GLC: Single vs Double

single vs double group length

Riding two-abreast makes group riding more enjoyable. The social aspect of being able chat with your partner is the biggest draw, but riding double has other advantages. It makes the group more visible from a distance, resulting in early lane changes and better traffic flow. It also reduces the length of a group, making passing on two-lane roads easier.

The decision to ride single vs. double is based on two factors:

  1. Is it legal?
  2. Is it appropriate for the circumstances?

That depends on your state laws. Nebraska or Hawaii require single file, always. In Arkansas, California, Iowa, Maine, North Carolina and South Dakota, there is no restriction on how many cyclists may ride abreast in a lane. Forty-one states limit cyclists to no more than two abreast. Twenty-five of those states require bicyclists to ride single file if riding double would impede traffic.

The impeding clause can only apply if:

  • The lane is wide enough to safely share with single file riders
  • Or there is a usable bike lane present
  • And the group is travelling at less than the speed limit or speed of traffic
  • And traffic cannot otherwise pass due to a median or steady oncoming traffic

Some states have pull-over requirements if traffic stacks up behind a slow vehicle. So regardless if a group is single or double, this may apply. In any case, it is good practice to release traffic that collects behind you when safe to do so.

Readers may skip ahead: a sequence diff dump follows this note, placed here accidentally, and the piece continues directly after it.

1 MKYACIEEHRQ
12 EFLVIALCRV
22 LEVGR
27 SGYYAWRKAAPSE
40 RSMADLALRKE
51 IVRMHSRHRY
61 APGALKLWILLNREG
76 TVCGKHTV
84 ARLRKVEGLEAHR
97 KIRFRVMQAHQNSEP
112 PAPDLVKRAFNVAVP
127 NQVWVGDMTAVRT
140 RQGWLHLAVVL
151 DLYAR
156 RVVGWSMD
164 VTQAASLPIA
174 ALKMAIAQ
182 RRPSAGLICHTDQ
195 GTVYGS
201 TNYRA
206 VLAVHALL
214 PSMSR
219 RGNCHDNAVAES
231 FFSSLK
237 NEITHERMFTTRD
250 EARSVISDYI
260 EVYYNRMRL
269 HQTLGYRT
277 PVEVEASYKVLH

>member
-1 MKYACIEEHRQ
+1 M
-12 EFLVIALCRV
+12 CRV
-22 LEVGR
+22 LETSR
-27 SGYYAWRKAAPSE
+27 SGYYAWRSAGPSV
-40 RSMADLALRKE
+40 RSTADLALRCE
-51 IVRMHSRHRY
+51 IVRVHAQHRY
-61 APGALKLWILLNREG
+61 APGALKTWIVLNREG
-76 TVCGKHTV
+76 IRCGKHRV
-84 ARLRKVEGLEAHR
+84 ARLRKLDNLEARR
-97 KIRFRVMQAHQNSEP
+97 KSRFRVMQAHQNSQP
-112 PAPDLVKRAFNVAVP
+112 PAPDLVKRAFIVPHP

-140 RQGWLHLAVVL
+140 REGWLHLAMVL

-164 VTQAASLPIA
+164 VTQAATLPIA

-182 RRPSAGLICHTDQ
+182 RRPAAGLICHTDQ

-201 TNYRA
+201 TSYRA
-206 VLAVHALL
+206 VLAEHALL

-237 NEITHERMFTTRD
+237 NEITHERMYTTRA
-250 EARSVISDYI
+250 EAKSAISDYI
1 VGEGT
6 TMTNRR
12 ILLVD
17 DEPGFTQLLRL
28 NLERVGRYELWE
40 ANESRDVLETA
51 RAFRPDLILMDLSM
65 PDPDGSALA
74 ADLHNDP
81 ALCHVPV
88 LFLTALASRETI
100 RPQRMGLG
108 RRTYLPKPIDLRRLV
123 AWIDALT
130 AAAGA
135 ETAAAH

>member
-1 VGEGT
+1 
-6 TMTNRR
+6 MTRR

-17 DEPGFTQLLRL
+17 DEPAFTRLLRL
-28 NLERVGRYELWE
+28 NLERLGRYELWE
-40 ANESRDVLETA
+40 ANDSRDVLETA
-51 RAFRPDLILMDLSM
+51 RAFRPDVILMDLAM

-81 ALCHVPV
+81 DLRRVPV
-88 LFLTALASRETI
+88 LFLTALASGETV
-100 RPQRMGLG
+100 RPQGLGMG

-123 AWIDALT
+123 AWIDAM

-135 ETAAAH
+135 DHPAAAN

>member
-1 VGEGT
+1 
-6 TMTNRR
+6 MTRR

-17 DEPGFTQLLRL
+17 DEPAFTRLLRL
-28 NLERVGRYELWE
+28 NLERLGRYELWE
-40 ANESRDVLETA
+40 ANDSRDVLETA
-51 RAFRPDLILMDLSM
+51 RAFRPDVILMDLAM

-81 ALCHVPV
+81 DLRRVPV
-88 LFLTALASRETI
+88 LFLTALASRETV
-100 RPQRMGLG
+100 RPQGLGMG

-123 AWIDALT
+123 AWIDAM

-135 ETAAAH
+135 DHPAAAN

When is it appropriate?

There are situations where it’s legal to ride double, but might not be advisable.

It’s best to stay single in a very narrow lane, or lanes where the right side of the road is hazardous. If the riders on the left are too close to the lane line, motorists may not be able to give sufficient clearance even when changing lanes. Also, these bicyclists may obscure the view of the oncoming lane, making it more difficult for motorists to pass.

If the road has continuous pavement hazards requiring bicyclists to constantly need to move laterally to avoid them, it will be easier and safer to keep the group single file so no one gets trapped into riding through a hazard.

On a wide bike lane or highway shoulder, keep in mind that riding single file is best to allow enough space to avoid the occasional pothole or other road hazard. If you’re on the edge of the pavement, or the left edge of the bike lane and shoulder-to-shoulder with another cyclist, your options for avoiding a hazard are not good.

Never ride double or single in a door-zone bike lane. If someone opens a door into the group, the whole group is going down like dominos.

On bike paths, it is not a good idea to ride in a double line due to the need for passing other path users. In general, group riding should not be done on crowded paths. We’ll talk more about paths in a future lesson.